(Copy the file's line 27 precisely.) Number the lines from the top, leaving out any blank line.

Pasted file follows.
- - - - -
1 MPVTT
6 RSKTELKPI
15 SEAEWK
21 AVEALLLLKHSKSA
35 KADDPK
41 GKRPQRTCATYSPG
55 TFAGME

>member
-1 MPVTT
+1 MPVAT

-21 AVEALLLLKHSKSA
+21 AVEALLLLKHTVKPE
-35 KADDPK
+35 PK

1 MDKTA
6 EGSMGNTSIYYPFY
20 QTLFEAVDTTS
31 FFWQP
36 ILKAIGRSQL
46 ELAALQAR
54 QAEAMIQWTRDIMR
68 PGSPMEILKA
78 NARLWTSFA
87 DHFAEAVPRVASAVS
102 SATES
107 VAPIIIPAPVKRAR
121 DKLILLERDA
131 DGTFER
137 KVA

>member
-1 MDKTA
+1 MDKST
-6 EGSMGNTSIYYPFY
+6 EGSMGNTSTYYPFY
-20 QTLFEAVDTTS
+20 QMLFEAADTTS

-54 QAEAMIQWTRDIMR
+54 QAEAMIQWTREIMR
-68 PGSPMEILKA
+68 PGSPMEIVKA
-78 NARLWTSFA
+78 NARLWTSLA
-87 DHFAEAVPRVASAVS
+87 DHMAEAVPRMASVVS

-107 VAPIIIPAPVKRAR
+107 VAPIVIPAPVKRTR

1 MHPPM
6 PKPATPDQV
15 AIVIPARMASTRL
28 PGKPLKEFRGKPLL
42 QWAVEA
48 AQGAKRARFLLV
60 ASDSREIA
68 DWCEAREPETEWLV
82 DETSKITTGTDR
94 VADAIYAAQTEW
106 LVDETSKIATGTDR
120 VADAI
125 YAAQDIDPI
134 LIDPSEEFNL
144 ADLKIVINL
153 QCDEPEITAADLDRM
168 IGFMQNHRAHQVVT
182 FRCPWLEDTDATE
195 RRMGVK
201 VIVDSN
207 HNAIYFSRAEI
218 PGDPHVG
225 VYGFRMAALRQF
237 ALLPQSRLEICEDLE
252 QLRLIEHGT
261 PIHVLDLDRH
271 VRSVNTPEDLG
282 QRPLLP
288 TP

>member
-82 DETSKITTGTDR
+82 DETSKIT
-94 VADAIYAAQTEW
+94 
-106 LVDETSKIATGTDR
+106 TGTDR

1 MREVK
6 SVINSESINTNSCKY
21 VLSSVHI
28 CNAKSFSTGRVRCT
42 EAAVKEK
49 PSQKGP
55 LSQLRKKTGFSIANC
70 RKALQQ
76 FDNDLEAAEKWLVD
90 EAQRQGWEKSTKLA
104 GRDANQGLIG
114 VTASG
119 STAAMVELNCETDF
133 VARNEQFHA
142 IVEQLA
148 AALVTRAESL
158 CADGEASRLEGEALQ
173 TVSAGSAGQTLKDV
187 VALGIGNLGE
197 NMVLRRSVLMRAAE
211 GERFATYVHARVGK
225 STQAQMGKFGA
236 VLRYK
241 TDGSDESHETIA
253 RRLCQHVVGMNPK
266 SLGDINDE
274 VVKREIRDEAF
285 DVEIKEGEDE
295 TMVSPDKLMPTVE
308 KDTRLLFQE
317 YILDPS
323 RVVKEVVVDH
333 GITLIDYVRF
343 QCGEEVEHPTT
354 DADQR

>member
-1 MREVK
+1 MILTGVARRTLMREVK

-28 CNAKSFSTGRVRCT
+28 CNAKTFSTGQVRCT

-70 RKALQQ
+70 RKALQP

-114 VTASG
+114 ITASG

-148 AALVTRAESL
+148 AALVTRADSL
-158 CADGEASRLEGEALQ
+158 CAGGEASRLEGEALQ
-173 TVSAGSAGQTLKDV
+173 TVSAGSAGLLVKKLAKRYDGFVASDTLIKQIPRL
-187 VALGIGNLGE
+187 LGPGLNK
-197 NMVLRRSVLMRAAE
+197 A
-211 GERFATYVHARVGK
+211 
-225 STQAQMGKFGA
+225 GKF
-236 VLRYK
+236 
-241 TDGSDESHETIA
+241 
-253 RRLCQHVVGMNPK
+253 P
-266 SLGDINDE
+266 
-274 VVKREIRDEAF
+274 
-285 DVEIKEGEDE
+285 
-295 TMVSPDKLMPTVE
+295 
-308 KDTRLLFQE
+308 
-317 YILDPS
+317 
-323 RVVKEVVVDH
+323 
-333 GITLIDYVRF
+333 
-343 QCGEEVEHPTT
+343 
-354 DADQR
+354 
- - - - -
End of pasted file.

121 DKLILLERDA